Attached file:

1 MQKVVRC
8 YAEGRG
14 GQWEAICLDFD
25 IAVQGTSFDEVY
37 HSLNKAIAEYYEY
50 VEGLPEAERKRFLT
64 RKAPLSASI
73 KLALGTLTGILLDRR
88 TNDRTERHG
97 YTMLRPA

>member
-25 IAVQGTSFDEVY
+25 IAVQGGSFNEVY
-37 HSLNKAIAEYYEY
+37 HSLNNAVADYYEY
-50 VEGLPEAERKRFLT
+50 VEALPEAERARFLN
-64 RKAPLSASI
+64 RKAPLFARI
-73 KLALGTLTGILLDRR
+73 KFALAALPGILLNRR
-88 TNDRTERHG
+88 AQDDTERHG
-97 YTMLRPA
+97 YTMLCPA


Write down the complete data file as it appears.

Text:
1 MQKVVRC
8 YAEGRG
14 GQWEAICLDFD
25 IAVQGTSFDEVY
37 HSLNKAIAEYYEY
50 VEGLPEAERKRFLT
64 RKAPLSASI
73 KLALGTLTGILLDRR
88 TNDRTERHG
97 YTMLRPA

>member
-25 IAVQGTSFDEVY
+25 IAVQGGSFNEVY
-37 HSLNKAIAEYYEY
+37 HSLNNAVADYYEY
-50 VEGLPEAERKRFLT
+50 VEALPEAERARFLN
-64 RKAPLSASI
+64 RKAPLFARI
-73 KLALGTLTGILLDRR
+73 KFALAALPGILLNRR
-88 TNDRTERHG
+88 AQDDTERHG
-97 YTMLRPA
+97 YTMLCPA